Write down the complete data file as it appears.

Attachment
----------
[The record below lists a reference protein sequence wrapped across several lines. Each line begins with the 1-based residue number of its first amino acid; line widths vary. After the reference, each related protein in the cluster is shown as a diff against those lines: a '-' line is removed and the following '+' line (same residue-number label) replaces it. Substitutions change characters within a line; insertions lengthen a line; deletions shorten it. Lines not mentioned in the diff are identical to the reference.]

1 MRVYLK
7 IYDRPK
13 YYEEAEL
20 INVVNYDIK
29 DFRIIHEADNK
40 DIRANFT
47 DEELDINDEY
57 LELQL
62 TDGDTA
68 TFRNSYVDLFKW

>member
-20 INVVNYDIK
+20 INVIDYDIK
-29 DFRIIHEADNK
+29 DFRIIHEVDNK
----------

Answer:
[The record below lists a reference protein sequence wrapped across several lines. Each line begins with the 1-based residue number of its first amino acid; line widths vary. After the reference, each related protein in the cluster is shown as a diff against those lines: a '-' line is removed and the following '+' line (same residue-number label) replaces it. Substitutions change characters within a line; insertions lengthen a line; deletions shorten it. Lines not mentioned in the diff are identical to the reference.]

1 MRVYLK
7 IYDRPK
13 YYEEAEL
20 INVVNYDIK
29 DFRIIHEADNK
40 DIRANFT
47 DEELDINDEY
57 LELQL
62 TDGDTA
68 TFRNSYVDLFKW

>member
-20 INVVNYDIK
+20 INVIDYDIK
-29 DFRIIHEADNK
+29 DFRIIHEVDNK